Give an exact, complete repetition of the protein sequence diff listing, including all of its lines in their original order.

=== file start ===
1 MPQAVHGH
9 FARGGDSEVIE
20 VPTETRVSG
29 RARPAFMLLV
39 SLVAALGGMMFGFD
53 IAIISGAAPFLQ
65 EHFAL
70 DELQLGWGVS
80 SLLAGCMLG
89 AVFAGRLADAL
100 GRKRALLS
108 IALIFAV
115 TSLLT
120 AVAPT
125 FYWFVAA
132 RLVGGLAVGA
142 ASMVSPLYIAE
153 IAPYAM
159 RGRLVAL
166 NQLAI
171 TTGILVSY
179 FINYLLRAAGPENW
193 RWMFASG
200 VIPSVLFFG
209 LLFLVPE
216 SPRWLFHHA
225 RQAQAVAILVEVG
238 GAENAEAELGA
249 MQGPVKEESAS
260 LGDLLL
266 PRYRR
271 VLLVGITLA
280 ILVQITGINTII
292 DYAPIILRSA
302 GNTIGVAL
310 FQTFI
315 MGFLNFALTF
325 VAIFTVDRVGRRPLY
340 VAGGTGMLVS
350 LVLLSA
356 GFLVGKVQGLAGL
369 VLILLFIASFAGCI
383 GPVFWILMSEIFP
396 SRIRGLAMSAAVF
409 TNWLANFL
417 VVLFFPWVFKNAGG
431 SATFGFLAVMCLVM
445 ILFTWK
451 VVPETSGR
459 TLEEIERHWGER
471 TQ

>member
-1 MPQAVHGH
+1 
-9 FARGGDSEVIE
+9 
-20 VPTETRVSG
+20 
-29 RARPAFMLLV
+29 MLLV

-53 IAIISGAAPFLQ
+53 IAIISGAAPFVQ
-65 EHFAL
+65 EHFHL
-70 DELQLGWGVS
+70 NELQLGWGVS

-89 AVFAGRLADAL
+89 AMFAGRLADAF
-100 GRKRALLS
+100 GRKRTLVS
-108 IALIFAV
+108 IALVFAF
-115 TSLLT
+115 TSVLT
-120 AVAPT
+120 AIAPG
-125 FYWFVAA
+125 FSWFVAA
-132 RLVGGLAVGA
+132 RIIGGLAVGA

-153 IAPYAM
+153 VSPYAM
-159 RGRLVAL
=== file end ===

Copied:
1 MPQAVHGH
9 FARGGDSEVIE
20 VPTETRVSG
29 RARPAFMLLV
39 SLVAALGGMMFGFD
53 IAIISGAAPFLQ
65 EHFAL
70 DELQLGWGVS
80 SLLAGCMLG
89 AVFAGRLADAL
100 GRKRALLS
108 IALIFAV
115 TSLLT
120 AVAPT
125 FYWFVAA
132 RLVGGLAVGA
142 ASMVSPLYIAE
153 IAPYAM
159 RGRLVAL
166 NQLAI
171 TTGILVSY
179 FINYLLRAAGPENW
193 RWMFASG
200 VIPSVLFFG
209 LLFLVPE
216 SPRWLFHHA
225 RQAQAVAILVEVG
238 GAENAEAELGA
249 MQGPVKEESAS
260 LGDLLL
266 PRYRR
271 VLLVGITLA
280 ILVQITGINTII
292 DYAPIILRSA
302 GNTIGVAL
310 FQTFI
315 MGFLNFALTF
325 VAIFTVDRVGRRPLY
340 VAGGTGMLVS
350 LVLLSA
356 GFLVGKVQGLAGL
369 VLILLFIASFAGCI
383 GPVFWILMSEIFP
396 SRIRGLAMSAAVF
409 TNWLANFL
417 VVLFFPWVFKNAGG
431 SATFGFLAVMCLVM
445 ILFTWK
451 VVPETSGR
459 TLEEIERHWGER
471 TQ

>member
-1 MPQAVHGH
+1 
-9 FARGGDSEVIE
+9 
-20 VPTETRVSG
+20 
-29 RARPAFMLLV
+29 MLLV

-53 IAIISGAAPFLQ
+53 IAIISGAAPFVQ
-65 EHFAL
+65 EHFHL
-70 DELQLGWGVS
+70 NELQLGWGVS

-89 AVFAGRLADAL
+89 AMFAGRLADAF
-100 GRKRALLS
+100 GRKRTLVS
-108 IALIFAV
+108 IALVFAF
-115 TSLLT
+115 TSVLT
-120 AVAPT
+120 AIAPG
-125 FYWFVAA
+125 FSWFVAA
-132 RLVGGLAVGA
+132 RIIGGLAVGA

-153 IAPYAM
+153 VSPYAM
-159 RGRLVAL